I began working on a paper during my undergraduate degree in the summer of 2014. I continued to work on the same paper into summer 2015, at which time I graduated and moved to a different university to pursue a graduate degree. However, all experiments failed and my collaborators and I were unable to produce any meaningful results. In fall 2015, while enrolled in graduate studies at the second university, I realized that the question at the centre of this paper could be answered using a completely different method. I contacted my collaborators and we have been able to produce some great results.

Now I am writing the paper and wondering what I should list as my affiliation, since the project was begun at one university but overhauled and completed at another. I see four options:

  1. The old university
  2. The new university
  3. Both the old and new universities
  4. The old university, with a “present address” note

What is standard practice in a situation like this, where work is begun in one lab but completed in another? Does the re-design of the project from the second university complicate the issue?

2 Answers 2


Most journals understand that such complexities exist, and will allow you to list multiple institutions, so all four of your options are certainly viable.

That said, given that you have done much of your work on the paper while at your new institution, your new institution should certainly be listed as an affiliation, which means that you should be using either your option #2 (new only) or #3 (both institutions).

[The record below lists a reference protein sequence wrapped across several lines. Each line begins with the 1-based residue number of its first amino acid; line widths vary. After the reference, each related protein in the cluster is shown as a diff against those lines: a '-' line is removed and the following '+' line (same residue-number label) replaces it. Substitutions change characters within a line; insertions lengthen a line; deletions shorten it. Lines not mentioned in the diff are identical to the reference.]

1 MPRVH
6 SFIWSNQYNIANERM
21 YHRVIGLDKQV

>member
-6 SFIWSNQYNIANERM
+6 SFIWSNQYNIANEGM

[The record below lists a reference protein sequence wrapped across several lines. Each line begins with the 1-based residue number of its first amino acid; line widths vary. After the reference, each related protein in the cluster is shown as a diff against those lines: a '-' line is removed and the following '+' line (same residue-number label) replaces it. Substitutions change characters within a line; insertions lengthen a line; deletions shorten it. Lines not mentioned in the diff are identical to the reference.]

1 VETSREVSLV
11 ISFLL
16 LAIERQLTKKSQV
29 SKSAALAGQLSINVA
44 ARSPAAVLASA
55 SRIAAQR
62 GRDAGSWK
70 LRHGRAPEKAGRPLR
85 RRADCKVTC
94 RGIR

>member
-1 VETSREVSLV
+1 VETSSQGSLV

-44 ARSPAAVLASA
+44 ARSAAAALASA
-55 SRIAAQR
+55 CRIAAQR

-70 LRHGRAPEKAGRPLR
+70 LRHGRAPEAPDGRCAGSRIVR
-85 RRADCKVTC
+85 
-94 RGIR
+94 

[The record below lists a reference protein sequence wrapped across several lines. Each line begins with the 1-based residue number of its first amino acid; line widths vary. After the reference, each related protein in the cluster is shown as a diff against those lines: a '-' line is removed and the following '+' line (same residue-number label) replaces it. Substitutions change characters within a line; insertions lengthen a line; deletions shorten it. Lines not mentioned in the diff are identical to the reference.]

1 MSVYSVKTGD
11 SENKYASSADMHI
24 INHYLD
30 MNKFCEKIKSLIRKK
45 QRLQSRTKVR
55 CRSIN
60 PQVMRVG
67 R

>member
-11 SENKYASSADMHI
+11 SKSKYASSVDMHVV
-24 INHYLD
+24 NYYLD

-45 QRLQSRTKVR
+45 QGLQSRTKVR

That leaves the question of whether the old institution should be listed or not. From what I have seen, the customs on this tend to vary by field and also by institution: you can probably make a reasonable argument for either listing or not listing the old institution. I would thus recommend talking with your co-authors to see what their feelings on the matter are, particularly if you have some co-authors from the old institution on the paper, who are the ones most likely to be upset if your judgement disagrees with theirs (in either direction).


I'd list "current affiliation", and acknowledge the other institutions where you worked. If some of your coauthors still reside there, you might just leave that out (the institutions are mentioned as their affiliations).

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